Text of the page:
It said it is focusing on Africa because of the increasing economic growth put at about seven per cent. Its Africa Regional Director, Theo Vermaak, made this known at the Africa sub-region strategy conference in Accra, Ghana. He said the audit firm’s focus on Africa was informed by the World Bank and International Monetary Fund’s (IMF’s) report of identifying Africa as the continent with about seven per cent economic growth and West Africa sub-region as a major bloc contributing over 30 per cent of GDP within the African region. Africa's hottest industries. Moneyweb Business Insights Public infrastructure, agriculture and other growth support services.
Sungula Nkabinde | 21 August 2015 00:59 With the mining and oil industries’ under pressure as commodity prices fall to record lows, investors have to look to other prospects on the African continent. The rhetoric that a disproportionate amount of the world’s mineral resources lies on our shores, waiting to be extracted, is no longer a compelling investment case. The need for infrastructure on the continent is obvious. It makes sense to assume then, that the best businesses to be in are directly or indirectly related to servicing this need. Energy. Africa to Leapfrog into New Prosperity. There is a mounting level of excitement spreading across Africa following President Obama’s recent visit to the continent.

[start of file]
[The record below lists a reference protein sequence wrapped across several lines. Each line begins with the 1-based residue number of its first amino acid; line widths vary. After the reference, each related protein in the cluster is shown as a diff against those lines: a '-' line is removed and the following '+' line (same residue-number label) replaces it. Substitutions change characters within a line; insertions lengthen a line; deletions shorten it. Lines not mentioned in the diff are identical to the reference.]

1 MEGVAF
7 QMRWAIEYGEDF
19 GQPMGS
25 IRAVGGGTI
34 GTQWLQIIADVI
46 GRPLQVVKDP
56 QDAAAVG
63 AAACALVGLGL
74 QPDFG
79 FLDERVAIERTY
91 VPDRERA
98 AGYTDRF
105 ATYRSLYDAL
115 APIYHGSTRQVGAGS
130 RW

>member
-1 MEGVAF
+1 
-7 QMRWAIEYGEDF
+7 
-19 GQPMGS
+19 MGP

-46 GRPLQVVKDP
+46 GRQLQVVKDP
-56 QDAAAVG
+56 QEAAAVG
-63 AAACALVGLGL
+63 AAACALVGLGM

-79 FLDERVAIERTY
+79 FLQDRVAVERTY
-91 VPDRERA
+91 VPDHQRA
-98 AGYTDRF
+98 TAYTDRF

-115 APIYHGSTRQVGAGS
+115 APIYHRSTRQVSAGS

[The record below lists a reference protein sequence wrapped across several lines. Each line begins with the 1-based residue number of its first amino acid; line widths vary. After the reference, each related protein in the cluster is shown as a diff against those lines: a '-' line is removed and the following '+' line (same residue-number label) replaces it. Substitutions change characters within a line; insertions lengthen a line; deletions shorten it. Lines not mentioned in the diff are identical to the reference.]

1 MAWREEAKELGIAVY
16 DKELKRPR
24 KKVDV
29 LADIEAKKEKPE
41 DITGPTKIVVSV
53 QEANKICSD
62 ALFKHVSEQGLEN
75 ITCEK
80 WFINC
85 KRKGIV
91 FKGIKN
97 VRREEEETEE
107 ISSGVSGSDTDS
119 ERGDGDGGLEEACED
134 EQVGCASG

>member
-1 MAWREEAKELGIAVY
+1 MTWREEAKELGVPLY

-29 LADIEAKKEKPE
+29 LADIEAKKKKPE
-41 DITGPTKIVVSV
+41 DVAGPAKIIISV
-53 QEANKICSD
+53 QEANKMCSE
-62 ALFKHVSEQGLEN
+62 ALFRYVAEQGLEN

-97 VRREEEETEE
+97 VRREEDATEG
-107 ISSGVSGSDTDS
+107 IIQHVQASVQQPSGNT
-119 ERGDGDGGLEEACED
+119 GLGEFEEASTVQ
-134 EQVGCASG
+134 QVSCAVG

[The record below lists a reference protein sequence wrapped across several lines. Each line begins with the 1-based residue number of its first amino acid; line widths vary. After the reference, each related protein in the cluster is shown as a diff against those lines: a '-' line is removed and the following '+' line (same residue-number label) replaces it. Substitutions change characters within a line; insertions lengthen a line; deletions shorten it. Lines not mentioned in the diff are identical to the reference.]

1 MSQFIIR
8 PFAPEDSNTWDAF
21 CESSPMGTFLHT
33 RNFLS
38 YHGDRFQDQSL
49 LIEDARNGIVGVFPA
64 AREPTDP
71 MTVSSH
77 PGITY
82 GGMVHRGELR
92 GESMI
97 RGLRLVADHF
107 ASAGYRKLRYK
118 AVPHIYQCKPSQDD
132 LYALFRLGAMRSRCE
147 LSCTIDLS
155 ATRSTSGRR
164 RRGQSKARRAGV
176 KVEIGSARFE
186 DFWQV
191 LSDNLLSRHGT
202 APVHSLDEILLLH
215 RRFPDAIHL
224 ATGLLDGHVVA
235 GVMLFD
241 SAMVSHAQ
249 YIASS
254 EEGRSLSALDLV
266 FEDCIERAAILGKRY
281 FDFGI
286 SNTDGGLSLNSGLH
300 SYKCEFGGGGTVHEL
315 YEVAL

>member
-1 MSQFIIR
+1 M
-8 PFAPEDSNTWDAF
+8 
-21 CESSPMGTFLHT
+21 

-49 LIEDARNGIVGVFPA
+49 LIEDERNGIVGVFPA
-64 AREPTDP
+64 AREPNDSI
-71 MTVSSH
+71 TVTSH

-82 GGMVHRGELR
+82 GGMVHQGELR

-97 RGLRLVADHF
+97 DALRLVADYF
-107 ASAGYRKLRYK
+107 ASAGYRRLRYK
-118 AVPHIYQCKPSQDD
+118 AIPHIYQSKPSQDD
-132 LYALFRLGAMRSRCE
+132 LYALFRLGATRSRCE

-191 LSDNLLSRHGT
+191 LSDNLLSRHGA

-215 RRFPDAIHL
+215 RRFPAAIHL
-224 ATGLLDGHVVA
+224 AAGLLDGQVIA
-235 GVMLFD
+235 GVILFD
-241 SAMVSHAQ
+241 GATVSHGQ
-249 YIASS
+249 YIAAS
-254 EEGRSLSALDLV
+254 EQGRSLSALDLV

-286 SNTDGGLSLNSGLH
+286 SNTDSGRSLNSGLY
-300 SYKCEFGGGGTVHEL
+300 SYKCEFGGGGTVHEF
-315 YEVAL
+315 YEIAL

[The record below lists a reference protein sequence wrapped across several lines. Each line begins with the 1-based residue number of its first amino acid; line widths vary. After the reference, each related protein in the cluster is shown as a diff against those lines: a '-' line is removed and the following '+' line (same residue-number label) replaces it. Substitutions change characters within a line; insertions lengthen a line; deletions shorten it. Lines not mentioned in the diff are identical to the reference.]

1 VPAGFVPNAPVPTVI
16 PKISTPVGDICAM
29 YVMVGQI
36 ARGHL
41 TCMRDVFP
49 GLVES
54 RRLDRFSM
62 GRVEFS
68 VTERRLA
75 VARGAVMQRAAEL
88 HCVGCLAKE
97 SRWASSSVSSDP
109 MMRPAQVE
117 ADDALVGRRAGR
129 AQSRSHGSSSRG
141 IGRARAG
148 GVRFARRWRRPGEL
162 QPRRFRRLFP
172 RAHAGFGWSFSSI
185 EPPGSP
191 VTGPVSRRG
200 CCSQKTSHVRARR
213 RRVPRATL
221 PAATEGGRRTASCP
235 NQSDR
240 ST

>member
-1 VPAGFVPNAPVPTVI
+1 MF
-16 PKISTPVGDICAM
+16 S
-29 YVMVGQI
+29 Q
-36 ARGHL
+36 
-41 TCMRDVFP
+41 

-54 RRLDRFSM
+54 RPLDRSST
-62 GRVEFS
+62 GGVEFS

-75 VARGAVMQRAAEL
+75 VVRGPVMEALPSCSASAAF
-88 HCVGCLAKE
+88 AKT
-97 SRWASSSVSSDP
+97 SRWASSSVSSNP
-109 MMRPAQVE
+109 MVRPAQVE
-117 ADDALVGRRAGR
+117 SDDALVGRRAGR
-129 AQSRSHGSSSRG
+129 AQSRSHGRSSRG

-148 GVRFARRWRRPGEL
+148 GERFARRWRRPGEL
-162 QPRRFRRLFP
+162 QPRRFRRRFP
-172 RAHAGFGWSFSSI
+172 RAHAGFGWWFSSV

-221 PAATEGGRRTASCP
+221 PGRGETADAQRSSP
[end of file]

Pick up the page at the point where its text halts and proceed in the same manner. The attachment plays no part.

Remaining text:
His historic trip to Ethiopia and Kenya made the headlines, but it was his remarks on seizing the opportunities available to African nations to drive economic growth that will leave a lasting impact on countries, organisations and the people of Africa. Home to four of the world’s 10 fastest growing economies and 1.1 billion people, just 16 percent of the population have internet access, according to the World Bank.